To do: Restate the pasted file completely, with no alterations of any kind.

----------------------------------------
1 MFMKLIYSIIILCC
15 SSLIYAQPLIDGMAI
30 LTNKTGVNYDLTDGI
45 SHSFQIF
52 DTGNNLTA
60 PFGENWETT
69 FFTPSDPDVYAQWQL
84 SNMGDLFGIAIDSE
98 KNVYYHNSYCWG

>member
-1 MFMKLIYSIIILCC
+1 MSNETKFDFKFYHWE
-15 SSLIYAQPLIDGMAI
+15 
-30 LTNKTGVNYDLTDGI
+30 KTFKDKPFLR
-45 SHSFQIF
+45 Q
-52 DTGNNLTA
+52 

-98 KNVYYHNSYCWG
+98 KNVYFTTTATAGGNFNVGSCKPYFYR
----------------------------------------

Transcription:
1 MFMKLIYSIIILCC
15 SSLIYAQPLIDGMAI
30 LTNKTGVNYDLTDGI
45 SHSFQIF
52 DTGNNLTA
60 PFGENWETT
69 FFTPSDPDVYAQWQL
84 SNMGDLFGIAIDSE
98 KNVYYHNSYCWG

>member
-1 MFMKLIYSIIILCC
+1 MSNETKFDFKFYHWE
-15 SSLIYAQPLIDGMAI
+15 
-30 LTNKTGVNYDLTDGI
+30 KTFKDKPFLR
-45 SHSFQIF
+45 Q
-52 DTGNNLTA
+52 

-98 KNVYYHNSYCWG
+98 KNVYFTTTATAGGNFNVGSCKPYFYR